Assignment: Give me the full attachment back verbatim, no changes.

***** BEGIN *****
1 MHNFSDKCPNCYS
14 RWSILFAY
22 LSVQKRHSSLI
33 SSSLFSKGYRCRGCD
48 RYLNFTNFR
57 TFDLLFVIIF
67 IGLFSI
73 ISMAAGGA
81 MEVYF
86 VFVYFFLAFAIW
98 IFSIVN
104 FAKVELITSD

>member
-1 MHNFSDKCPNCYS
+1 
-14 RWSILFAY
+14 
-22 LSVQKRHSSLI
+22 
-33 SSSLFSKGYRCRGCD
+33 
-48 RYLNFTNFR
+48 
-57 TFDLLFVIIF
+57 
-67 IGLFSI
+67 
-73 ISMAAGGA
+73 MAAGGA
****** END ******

1 MHNFSDKCPNCYS
14 RWSILFAY
22 LSVQKRHSSLI
33 SSSLFSKGYRCRGCD
48 RYLNFTNFR
57 TFDLLFVIIF
67 IGLFSI
73 ISMAAGGA
81 MEVYF
86 VFVYFFLAFAIW
98 IFSIVN
104 FAKVELITSD

>member
-1 MHNFSDKCPNCYS
+1 
-14 RWSILFAY
+14 
-22 LSVQKRHSSLI
+22 
-33 SSSLFSKGYRCRGCD
+33 
-48 RYLNFTNFR
+48 
-57 TFDLLFVIIF
+57 
-67 IGLFSI
+67 
-73 ISMAAGGA
+73 MAAGGA